However, once accepted into the Cardiovascular Technology Program at CPCC the cost of tuition, books, white lab coat, student ID and CVT patch, scrubs, radiation monitoring badge and medical health forms is approximately as follows:
- $12,000 for residents
- $20,200 for non-residents
Q: What if I do not know which specialty, cardiac catheterization technology or echocardiography technology, I would like to pursue?
A: The decision as to which track to choose is a personal decision and one not to be taken lightly. It is recommended that you take the opportunity to observe both fields and talk to people who work in the fields to find out what your desire is. To do this, open the admission process tab and click on the Observation opportunities link. Here you'll find information regarding how to spend a day observing in the cardiac cath lab and/or echo lab at CMC-Main/Sanger Clinic.
Q: May I take general education courses prior to admission to the Cardiovascular Technology Program?
A: Yes, you are highly encouraged to complete as many general education courses as possible before entering the CVT program, although you are not required to complete all the general education courses prior to submitting your application. However, completing as much as possible provides the student with more time to focus on the core CVT courses, potentially leading towards greater success and understanding of the materials presented while in the CVT program.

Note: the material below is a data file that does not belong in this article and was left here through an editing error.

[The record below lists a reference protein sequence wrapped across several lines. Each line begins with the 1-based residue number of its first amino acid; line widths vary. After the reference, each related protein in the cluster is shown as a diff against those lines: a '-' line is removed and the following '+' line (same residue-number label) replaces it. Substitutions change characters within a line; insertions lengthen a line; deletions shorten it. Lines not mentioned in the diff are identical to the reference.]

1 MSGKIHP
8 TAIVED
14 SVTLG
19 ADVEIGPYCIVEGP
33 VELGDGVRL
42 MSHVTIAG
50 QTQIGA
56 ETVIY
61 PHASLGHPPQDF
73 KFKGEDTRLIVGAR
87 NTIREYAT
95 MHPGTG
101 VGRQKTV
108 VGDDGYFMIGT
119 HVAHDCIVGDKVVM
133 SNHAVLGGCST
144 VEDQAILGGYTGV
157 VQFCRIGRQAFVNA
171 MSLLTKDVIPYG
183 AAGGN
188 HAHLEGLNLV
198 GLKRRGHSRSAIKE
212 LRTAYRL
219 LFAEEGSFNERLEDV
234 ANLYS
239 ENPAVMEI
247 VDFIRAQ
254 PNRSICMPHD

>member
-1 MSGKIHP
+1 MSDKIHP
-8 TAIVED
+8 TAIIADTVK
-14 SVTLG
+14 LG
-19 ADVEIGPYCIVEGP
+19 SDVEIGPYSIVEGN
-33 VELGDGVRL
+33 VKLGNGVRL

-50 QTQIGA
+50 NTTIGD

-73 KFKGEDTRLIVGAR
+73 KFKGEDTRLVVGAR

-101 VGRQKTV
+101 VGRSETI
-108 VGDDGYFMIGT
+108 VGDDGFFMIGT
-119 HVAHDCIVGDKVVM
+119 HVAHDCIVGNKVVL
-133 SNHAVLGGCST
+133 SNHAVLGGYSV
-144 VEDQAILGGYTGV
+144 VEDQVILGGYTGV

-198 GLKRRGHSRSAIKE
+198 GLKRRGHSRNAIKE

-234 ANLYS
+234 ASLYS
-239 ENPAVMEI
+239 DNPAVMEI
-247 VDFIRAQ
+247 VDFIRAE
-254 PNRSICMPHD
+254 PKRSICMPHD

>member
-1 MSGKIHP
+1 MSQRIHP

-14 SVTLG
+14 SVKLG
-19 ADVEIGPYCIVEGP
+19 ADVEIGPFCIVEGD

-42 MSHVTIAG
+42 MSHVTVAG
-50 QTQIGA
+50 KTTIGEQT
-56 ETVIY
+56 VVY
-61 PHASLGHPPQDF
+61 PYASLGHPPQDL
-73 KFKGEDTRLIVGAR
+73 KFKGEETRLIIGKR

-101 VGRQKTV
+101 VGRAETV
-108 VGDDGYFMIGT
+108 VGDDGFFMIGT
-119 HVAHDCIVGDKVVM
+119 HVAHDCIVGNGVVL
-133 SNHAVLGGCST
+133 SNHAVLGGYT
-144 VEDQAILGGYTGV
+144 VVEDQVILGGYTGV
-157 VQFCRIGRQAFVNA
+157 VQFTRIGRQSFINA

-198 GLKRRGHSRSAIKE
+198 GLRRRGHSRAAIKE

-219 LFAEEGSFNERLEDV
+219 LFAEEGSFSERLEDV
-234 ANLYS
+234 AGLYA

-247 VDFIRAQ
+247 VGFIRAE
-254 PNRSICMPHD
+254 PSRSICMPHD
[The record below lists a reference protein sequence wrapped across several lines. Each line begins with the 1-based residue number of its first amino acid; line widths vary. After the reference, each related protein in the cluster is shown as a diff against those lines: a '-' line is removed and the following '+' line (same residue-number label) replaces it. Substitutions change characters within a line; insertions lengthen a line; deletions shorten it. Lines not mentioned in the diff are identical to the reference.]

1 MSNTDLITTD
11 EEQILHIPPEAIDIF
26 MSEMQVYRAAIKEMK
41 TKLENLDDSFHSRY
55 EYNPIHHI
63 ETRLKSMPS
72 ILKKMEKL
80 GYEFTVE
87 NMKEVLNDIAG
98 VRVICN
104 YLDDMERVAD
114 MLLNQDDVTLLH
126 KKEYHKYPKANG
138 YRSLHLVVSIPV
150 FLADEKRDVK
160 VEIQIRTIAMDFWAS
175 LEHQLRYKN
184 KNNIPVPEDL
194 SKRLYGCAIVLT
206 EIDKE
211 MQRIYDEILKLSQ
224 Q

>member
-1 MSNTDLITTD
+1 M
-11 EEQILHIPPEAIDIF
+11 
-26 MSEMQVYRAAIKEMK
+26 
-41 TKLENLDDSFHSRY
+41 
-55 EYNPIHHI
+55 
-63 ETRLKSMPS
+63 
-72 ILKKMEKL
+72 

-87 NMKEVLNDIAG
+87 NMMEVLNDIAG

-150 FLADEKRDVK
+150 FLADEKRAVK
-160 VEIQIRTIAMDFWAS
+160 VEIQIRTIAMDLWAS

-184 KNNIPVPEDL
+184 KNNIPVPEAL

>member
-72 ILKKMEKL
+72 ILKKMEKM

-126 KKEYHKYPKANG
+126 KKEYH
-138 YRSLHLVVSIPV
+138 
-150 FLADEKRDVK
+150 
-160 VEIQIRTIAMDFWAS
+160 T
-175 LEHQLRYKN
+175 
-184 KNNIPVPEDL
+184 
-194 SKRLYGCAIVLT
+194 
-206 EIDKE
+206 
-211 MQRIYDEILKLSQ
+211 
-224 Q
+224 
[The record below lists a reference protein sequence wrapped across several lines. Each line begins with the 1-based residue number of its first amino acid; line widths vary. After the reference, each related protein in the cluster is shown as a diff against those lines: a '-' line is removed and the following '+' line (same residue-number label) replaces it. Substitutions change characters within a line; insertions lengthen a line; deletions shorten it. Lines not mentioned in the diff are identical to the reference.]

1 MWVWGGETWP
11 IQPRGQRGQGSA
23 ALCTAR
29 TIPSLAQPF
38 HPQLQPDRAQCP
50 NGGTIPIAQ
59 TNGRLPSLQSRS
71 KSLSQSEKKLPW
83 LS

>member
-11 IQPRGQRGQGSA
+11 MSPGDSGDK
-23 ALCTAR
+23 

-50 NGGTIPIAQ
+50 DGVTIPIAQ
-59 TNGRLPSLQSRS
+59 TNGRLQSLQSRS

Q: What is the anticipated pay range for a cardiovascular technologist?
A: Typically, the starting salary is $45,000 - $55,000 a year. This is depending on location and facility. The cardiovascular technologist is required to cover call in off hours and holidays. The call pay arrangement varies from institution to institution. This is a supplemental income to your base annual pay. The working hours for a cardiovascular technologist are Monday through Friday, with call after hours, weekends, and holidays. The hours may start at anywhere between 6:30 – 9:00 AM and end at 3:00 – 5:30 PM, depending on the rotation.
Q: What is meant by a clinical internship?
A: The first year of the program, students will observe in the echocardiography and cardiac catheterization departments at surrounding hospitals or clinics. In the second year of study during the fall term, students are assigned to a clinical site for 2 full days of hands-on skill development in your chosen track. During the spring term of the second year, students assigned to a clinical site for 4 full days a week, again, in your chosen track. These clinical rotations assist in preparing you for obtaining the needed skills in order to obtain employment after graduation.
FAQ's - Cardiovascular Technology Profession
Q: What is the anticipated pay range for a cardiovascular technologist?